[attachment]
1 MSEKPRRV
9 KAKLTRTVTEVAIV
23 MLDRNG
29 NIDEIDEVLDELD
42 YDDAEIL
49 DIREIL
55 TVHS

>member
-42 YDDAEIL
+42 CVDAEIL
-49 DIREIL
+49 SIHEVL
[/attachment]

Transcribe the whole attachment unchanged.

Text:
1 MSEKPRRV
9 KAKLTRTVTEVAIV
23 MLDRNG
29 NIDEIDEVLDELD
42 YDDAEIL
49 DIREIL
55 TVHS

>member
-42 YDDAEIL
+42 CVDAEIL
-49 DIREIL
+49 SIHEVL